Your Philosophy of Leadership: Who a leader IS versus what a leader DOES

Are leaders born or made? Yes. Are leaders be-ers or do-ers? Yes. Although a case could be made that being effects the quality of doing more than doing effecting the quality of being, both are inseparable. So let’s not polarize them artificially.

Bobby Clinton in his outstanding book, Focused Lives, defines a focused life as:
• a life dedicated to exclusively carrying out God’s unique purposes through it,
• by identifying the focal issues, that is, the major role, life purpose, unique methodology, or ultimate contribution, which allows
• an increasing prioritization of life’s activities around the focal issues, and
• results in a satisfying life of being and doing.

Both being and doing are an integral part of a satisfied life. Let’s consider both.

Navigators have been known for a strong commitment to the Bible (all that the Hand illustration teaches–click here) as well as deep interpersonal relationships (man to man and accountability partners). These two components are indispensable for growth in “being.” Foundational memory verses like 2 Tim 3:16 and Heb 4:12 teach us that Scripture is a vital part off deep personal change. Life on life learning, a Navigator hallmark, is key to processing truth in a safe relationship. The component of transformation often missing is the essential work of the Holy Spirit.

Although never stated as such, much of my early Christian life was built upon the trinity of the Father, the Son, and the Holy Scripture. Frankly, the person and work of the Holy Spirit is deficient for many believers. What I did not grasp until in my 50’s was that the transformation process spoke of in passages like Rom 8:29; 12:2 and 2 Cor 3:18 teach that people CANNOT transform themselves no matter how hard one tries but only participate with the transforming work of the Spirit. Our being or becoming is the primary agenda of the Holy Spirit in our lives. Therefore, how well we learn to partner with the Holy Spirit (yielding, not grieving, but walking in) determine our rate and depth of change in being.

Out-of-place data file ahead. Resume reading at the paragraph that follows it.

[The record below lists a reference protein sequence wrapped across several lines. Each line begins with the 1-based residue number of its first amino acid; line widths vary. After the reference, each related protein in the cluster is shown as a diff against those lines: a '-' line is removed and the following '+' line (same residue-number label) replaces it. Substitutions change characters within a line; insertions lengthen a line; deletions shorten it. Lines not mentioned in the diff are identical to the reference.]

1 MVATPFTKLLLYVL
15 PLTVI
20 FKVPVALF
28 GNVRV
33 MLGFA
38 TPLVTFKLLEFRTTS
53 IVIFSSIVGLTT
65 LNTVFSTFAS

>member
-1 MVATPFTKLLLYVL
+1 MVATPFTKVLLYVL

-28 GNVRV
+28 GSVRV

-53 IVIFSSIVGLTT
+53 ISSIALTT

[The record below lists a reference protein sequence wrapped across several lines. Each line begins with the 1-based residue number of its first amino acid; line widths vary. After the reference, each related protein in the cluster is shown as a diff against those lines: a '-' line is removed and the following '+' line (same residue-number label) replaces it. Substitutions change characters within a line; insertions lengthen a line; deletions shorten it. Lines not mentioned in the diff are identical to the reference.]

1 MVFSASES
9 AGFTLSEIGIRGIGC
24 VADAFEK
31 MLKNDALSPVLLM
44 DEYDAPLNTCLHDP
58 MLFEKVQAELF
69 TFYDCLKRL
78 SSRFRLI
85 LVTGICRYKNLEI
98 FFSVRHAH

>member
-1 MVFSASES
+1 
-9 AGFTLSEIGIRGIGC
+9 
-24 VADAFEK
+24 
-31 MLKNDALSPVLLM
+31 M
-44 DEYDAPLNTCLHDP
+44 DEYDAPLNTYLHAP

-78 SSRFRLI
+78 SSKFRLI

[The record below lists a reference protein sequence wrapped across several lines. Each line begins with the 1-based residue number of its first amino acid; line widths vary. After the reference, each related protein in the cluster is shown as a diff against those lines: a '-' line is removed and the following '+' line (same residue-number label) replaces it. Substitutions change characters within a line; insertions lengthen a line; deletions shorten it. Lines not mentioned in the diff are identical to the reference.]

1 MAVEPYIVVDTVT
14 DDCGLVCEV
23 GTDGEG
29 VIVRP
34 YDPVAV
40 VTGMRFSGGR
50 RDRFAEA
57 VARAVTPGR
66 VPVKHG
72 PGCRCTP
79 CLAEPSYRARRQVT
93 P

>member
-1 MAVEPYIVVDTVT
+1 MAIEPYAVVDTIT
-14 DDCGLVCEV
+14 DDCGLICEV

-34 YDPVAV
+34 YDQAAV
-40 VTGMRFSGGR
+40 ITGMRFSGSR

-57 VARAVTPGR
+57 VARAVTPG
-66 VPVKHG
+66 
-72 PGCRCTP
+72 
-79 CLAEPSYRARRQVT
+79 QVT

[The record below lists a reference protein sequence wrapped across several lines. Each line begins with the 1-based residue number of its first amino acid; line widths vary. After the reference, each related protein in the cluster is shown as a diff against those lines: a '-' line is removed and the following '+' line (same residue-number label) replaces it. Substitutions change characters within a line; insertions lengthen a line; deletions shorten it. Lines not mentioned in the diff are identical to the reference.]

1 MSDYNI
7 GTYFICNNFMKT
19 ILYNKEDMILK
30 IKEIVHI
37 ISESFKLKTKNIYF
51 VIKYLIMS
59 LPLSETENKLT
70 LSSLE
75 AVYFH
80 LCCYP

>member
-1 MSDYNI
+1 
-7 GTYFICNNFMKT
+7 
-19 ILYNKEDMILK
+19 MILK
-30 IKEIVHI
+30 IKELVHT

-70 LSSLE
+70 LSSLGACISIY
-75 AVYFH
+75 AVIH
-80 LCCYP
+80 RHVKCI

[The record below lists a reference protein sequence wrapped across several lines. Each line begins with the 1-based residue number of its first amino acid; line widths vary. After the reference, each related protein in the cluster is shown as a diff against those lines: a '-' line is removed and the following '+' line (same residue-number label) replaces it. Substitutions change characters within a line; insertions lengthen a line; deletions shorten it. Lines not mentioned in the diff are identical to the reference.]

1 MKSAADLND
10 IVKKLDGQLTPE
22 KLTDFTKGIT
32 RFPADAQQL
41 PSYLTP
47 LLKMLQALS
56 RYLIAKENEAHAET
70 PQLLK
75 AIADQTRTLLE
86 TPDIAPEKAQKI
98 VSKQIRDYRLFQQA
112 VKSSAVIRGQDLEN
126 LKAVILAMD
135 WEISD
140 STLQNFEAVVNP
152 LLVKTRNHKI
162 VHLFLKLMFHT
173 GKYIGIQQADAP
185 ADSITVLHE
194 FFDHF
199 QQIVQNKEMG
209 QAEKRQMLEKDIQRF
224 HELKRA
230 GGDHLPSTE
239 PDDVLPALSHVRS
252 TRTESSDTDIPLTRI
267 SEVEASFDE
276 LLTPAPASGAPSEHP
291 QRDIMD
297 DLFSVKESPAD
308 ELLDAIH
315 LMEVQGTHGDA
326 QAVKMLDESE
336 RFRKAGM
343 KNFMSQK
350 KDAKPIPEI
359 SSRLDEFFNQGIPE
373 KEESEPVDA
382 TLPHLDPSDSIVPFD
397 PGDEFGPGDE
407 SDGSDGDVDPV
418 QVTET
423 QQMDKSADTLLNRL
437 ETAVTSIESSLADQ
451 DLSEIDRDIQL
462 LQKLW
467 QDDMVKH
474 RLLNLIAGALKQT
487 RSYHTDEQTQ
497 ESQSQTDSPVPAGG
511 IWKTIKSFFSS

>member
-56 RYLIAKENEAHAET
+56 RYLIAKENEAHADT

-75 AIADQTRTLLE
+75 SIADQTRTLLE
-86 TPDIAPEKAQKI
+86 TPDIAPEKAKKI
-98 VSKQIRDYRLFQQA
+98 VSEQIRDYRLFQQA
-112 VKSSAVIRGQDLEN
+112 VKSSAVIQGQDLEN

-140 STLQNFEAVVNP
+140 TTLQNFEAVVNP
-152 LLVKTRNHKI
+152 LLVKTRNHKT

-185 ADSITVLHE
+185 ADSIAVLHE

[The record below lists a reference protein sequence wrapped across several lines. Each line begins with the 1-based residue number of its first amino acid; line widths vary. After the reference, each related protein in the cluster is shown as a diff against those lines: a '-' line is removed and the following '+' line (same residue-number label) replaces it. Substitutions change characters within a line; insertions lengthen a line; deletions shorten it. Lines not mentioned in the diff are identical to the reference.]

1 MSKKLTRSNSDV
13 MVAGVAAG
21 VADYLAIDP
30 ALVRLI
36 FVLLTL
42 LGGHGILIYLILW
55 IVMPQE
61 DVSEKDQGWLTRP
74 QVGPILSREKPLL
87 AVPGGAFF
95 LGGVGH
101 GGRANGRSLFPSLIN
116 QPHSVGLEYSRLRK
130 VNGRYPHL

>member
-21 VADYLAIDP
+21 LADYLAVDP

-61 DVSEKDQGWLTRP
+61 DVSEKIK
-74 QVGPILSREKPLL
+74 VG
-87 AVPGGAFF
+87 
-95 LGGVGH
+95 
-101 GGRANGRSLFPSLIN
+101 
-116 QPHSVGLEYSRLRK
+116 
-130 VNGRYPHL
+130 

From the early days of The Navigators, there has been a rock solid commitment to the advance of the Gospel—the Great Commission. Learning the skills of “doing” a quiet time, Bible study, evangelism, follow-up, disciple-making, equipping of laborers, etc., have equally mark those called Navigators. In fact, we often hear testimony from those in churches and Christian organizations that if someone has had Navigator training they are solid in their ministry skills. Yet, within The Navigators, we hear far too often that growth in one’s ability of “doing” decreases significantly after appointment as a Nav Rep. Why do we plateau rather than continue strong in life-long learning? Why do we not intentionally cultivate latent spiritual gifts and natural talents? People committed to serving well over a lifetime must not retire from learning to do.

We long for the day when all staff are sharing with one another their development plans for both being and doing. What growth goal do you have in the area of your character? With whom are you processing this arena of growth? What ministry skill are you developing to greater proficiency? How aware are you of the resources available on the learning and development website (www.learninganddevelopment.org) and would you value having a coach to help you? Each of us are responsible for our life-long learning in being and doing. Make it so!

Next Blog: Historical Approaches to Leadership.

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